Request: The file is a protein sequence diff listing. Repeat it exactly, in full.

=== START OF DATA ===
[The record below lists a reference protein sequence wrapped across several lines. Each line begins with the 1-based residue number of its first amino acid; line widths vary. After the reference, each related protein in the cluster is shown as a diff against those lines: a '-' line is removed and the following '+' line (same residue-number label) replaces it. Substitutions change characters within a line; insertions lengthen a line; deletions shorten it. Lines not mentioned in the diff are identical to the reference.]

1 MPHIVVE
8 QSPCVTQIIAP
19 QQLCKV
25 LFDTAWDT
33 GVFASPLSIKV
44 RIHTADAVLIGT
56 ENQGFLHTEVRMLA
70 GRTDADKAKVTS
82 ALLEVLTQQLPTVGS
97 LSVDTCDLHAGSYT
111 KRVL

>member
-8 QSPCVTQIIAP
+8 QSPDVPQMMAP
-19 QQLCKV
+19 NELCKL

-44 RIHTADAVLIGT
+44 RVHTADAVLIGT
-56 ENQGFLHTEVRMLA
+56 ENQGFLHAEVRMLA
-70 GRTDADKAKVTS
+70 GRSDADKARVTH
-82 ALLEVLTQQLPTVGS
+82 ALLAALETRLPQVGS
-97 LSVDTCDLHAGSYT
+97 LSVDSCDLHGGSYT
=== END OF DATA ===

[The record below lists a reference protein sequence wrapped across several lines. Each line begins with the 1-based residue number of its first amino acid; line widths vary. After the reference, each related protein in the cluster is shown as a diff against those lines: a '-' line is removed and the following '+' line (same residue-number label) replaces it. Substitutions change characters within a line; insertions lengthen a line; deletions shorten it. Lines not mentioned in the diff are identical to the reference.]

1 MPHIVVE
8 QSPCVTQIIAP
19 QQLCKV
25 LFDTAWDT
33 GVFASPLSIKV
44 RIHTADAVLIGT
56 ENQGFLHTEVRMLA
70 GRTDADKAKVTS
82 ALLEVLTQQLPTVGS
97 LSVDTCDLHAGSYT
111 KRVL

>member
-8 QSPCVTQIIAP
+8 QSPDVPQMMAP
-19 QQLCKV
+19 NELCKL

-44 RIHTADAVLIGT
+44 RVHTADAVLIGT
-56 ENQGFLHTEVRMLA
+56 ENQGFLHAEVRMLA
-70 GRTDADKAKVTS
+70 GRSDADKARVTH
-82 ALLEVLTQQLPTVGS
+82 ALLAALETRLPQVGS
-97 LSVDTCDLHAGSYT
+97 LSVDSCDLHGGSYT